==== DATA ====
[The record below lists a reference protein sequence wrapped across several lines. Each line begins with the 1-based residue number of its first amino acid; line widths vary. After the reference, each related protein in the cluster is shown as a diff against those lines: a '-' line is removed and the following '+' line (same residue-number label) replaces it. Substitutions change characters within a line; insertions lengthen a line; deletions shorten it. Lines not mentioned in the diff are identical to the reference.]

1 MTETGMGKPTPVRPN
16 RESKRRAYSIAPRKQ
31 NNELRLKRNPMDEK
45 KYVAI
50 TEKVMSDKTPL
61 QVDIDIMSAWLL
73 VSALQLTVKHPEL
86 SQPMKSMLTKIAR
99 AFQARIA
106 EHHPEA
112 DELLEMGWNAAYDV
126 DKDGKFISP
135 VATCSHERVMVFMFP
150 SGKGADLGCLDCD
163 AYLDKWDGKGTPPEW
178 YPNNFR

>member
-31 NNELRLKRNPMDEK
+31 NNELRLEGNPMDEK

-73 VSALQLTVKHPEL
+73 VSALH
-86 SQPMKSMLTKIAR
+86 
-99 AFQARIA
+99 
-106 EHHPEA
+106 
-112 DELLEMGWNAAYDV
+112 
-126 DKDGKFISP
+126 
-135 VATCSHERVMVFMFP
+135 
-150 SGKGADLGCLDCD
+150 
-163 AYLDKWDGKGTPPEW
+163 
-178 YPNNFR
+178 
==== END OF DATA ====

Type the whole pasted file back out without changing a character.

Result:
[The record below lists a reference protein sequence wrapped across several lines. Each line begins with the 1-based residue number of its first amino acid; line widths vary. After the reference, each related protein in the cluster is shown as a diff against those lines: a '-' line is removed and the following '+' line (same residue-number label) replaces it. Substitutions change characters within a line; insertions lengthen a line; deletions shorten it. Lines not mentioned in the diff are identical to the reference.]

1 MTETGMGKPTPVRPN
16 RESKRRAYSIAPRKQ
31 NNELRLKRNPMDEK
45 KYVAI
50 TEKVMSDKTPL
61 QVDIDIMSAWLL
73 VSALQLTVKHPEL
86 SQPMKSMLTKIAR
99 AFQARIA
106 EHHPEA
112 DELLEMGWNAAYDV
126 DKDGKFISP
135 VATCSHERVMVFMFP
150 SGKGADLGCLDCD
163 AYLDKWDGKGTPPEW
178 YPNNFR

>member
-31 NNELRLKRNPMDEK
+31 NNELRLEGNPMDEK

-73 VSALQLTVKHPEL
+73 VSALH
-86 SQPMKSMLTKIAR
+86 
-99 AFQARIA
+99 
-106 EHHPEA
+106 
-112 DELLEMGWNAAYDV
+112 
-126 DKDGKFISP
+126 
-135 VATCSHERVMVFMFP
+135 
-150 SGKGADLGCLDCD
+150 
-163 AYLDKWDGKGTPPEW
+163 
-178 YPNNFR
+178 